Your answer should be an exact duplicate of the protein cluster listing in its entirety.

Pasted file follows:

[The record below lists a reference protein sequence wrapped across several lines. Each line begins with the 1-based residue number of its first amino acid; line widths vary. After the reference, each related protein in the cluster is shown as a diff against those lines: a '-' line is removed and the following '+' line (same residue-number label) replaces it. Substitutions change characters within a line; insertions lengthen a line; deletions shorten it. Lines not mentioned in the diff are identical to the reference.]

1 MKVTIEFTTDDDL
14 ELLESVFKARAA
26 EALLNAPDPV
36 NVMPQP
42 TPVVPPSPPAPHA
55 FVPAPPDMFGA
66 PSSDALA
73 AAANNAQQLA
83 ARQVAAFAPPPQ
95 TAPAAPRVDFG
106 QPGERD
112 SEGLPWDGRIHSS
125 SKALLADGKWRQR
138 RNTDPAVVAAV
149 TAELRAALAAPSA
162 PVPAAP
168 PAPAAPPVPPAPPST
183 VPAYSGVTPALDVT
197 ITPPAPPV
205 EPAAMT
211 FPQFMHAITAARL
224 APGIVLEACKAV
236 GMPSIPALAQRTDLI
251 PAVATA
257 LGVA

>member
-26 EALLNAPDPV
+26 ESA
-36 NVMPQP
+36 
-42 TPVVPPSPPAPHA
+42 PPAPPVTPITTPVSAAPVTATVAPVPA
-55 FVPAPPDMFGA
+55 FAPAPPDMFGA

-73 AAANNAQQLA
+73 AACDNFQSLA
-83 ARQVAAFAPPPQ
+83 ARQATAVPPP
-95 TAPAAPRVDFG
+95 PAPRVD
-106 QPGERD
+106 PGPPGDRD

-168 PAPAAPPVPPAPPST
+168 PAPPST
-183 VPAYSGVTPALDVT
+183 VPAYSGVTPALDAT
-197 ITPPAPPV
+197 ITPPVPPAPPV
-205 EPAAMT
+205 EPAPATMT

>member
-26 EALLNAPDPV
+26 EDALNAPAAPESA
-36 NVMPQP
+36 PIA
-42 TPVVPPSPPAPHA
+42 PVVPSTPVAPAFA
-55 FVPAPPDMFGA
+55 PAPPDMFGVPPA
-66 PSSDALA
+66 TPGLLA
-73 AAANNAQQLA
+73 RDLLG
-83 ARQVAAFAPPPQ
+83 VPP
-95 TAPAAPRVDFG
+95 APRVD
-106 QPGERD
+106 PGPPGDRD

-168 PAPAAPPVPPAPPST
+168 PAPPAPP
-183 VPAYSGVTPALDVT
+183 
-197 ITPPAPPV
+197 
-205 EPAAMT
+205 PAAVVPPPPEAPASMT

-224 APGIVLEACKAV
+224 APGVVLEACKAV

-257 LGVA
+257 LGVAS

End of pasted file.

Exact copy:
[The record below lists a reference protein sequence wrapped across several lines. Each line begins with the 1-based residue number of its first amino acid; line widths vary. After the reference, each related protein in the cluster is shown as a diff against those lines: a '-' line is removed and the following '+' line (same residue-number label) replaces it. Substitutions change characters within a line; insertions lengthen a line; deletions shorten it. Lines not mentioned in the diff are identical to the reference.]

1 MKVTIEFTTDDDL
14 ELLESVFKARAA
26 EALLNAPDPV
36 NVMPQP
42 TPVVPPSPPAPHA
55 FVPAPPDMFGA
66 PSSDALA
73 AAANNAQQLA
83 ARQVAAFAPPPQ
95 TAPAAPRVDFG
106 QPGERD
112 SEGLPWDGRIHSS
125 SKALLADGKWRQR
138 RNTDPAVVAAV
149 TAELRAALAAPSA
162 PVPAAP
168 PAPAAPPVPPAPPST
183 VPAYSGVTPALDVT
197 ITPPAPPV
205 EPAAMT
211 FPQFMHAITAARL
224 APGIVLEACKAV
236 GMPSIPALAQRTDLI
251 PAVATA
257 LGVA

>member
-26 EALLNAPDPV
+26 ESA
-36 NVMPQP
+36 
-42 TPVVPPSPPAPHA
+42 PPAPPVTPITTPVSAAPVTATVAPVPA
-55 FVPAPPDMFGA
+55 FAPAPPDMFGA

-73 AAANNAQQLA
+73 AACDNFQSLA
-83 ARQVAAFAPPPQ
+83 ARQATAVPPP
-95 TAPAAPRVDFG
+95 PAPRVD
-106 QPGERD
+106 PGPPGDRD

-168 PAPAAPPVPPAPPST
+168 PAPPST
-183 VPAYSGVTPALDVT
+183 VPAYSGVTPALDAT
-197 ITPPAPPV
+197 ITPPVPPAPPV
-205 EPAAMT
+205 EPAPATMT

>member
-26 EALLNAPDPV
+26 EDALNAPAAPESA
-36 NVMPQP
+36 PIA
-42 TPVVPPSPPAPHA
+42 PVVPSTPVAPAFA
-55 FVPAPPDMFGA
+55 PAPPDMFGVPPA
-66 PSSDALA
+66 TPGLLA
-73 AAANNAQQLA
+73 RDLLG
-83 ARQVAAFAPPPQ
+83 VPP
-95 TAPAAPRVDFG
+95 APRVD
-106 QPGERD
+106 PGPPGDRD

-168 PAPAAPPVPPAPPST
+168 PAPPAPP
-183 VPAYSGVTPALDVT
+183 
-197 ITPPAPPV
+197 
-205 EPAAMT
+205 PAAVVPPPPEAPASMT

-224 APGIVLEACKAV
+224 APGVVLEACKAV

-257 LGVA
+257 LGVAS